Europe’s first planetary rover will have to wait a little longer to begin its journey to Mars.
The European Space Agency and Roscosmos, Russia’s space agency, have postponed its launch, partially due to concerns over the coronavirus, they said in a statement on Thursday.
The rover, known as both ExoMars and Rosalind Franklin in honor of the English chemist and DNA pioneer, was scheduled to launch in July 2020. Now, the joint-agency project teams are eyeing a new launch window between August and October 2022.
Launch windows are delicate and timely for missions heading to Mars from Earth. “Celestial mechanics define that only relatively short launch windows (10 days each) every two years exist in which Mars can be reached from Earth,” according to the statement.
The agencies cited concerns over the coronavirus and spacecraft component readiness as reasons for the delay. Further tests will ensure that the spacecraft’s components are completed and ready.
“We have made a difficult but well-weighed decision to postpone the launch to 2022,” said Roscosmos Director General Dmitry Rogozin in a statement. “It is driven primarily by the need to maximize the robustness of all ExoMars systems as well as force majeure circumstances related to exacerbation of the epidemiological situation in Europe which left our experts practically no possibility to proceed with travels to partner industries.”
“I am confident that the steps that we and our European colleagues are taking to ensure mission success will be justified and will unquestionably bring solely positive results for the mission implementation.
The mission is intended to search for life on Mars and investigate the history of water on the red planet. The rover has the capability to drill beneath the surface of Mars to a depth of 6.5 feet, where the scientists hope they may find signs of life.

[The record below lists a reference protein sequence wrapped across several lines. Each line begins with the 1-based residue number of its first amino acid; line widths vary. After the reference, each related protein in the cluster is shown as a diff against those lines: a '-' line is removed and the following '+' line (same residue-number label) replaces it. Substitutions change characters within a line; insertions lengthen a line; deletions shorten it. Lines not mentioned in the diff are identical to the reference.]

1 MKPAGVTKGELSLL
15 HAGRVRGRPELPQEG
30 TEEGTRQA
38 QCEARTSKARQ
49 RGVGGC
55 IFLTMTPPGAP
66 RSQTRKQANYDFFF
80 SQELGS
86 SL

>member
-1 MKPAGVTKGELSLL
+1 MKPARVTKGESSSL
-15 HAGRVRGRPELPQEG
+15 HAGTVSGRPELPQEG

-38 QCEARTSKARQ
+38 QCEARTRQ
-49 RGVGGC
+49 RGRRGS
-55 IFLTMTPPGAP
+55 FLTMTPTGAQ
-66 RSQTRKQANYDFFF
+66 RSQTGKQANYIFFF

The rover is also equipped with a “miniature life-search laboratory,” which will – true to its name – also search for signs of life on Mars.
The larger ExoMars program includes the Trace Gas Orbiter, which was launched to Mars in 2016 and is sending back scientific data to ESA and Roscosmos, as well as information relayed from NASA’s Curiosity rover and the stationary InSight lander already located on Mars.
The Trace Gas Orbiter is meant to relay data gathered by ExoMars after it lands on Mars.
ExoMars has already been assembled, including flight hardware, a landing platform bearing 13 scientific instruments and the rover’s nine instruments. Thermal testing was conducted and finalized in France late last year, and parachute tests were completed at NASA’s Jet Propulsion Laboratory in Pasadena, California. Final drop tests are expected to occur in March in Oregon.
Testing of the propulsion system and landing platform of the descent module for the spacecraft are ongoing. This is to ensure that the spacecraft is ready for its nine-month journey to Mars, as well as the tricky descent through Mars’ thin atmosphere to land on the surface.
“We want to make ourselves 100% sure of a successful mission. We cannot allow ourselves any margin of error. More verification activities will ensure a safe trip, and the best scientific results on Mars,” said ESA Director General Jan Wörner.
“I want to thank the teams in industry that have been working around the clock for nearly a year to complete assembly and environmental testing of the whole spacecraft,” said Wörner.
“We are very much satisfied of the work that has gone into making a unique project a reality and we have a solid body of knowledge to complete the remaining work as quickly as possible.”
NASA’s launch of its Mars rover, the recently named Perseverance, is still expected in July 2020.
But NASA has also felt the effects as coronavirus has spread. Earlier this week, NASA administrator Jim Bridenstine confirmed that a NASA employee tested positive for the virus. Additionally, three NASA Earth Science airborne science campaigns will be rescheduled for later in the year.
“On Sunday, March 8, we received confirmation an employee at NASA’s Ames Research Center in Silicon Valley tested positive for the coronavirus (COVID-19),” said Bridenstine.
“We believe the exposure at the center has been limited, but – out of an abundance of caution, and in consultation with Ames’ Center Director Eugene Tu, NASA Chief Health and Medical Officer Dr. J.D. Polk, and in accordance to agency response plans – Ames Research Center is temporarily on mandatory telework status with restricted access to the center until further notice,” Bridenstine said.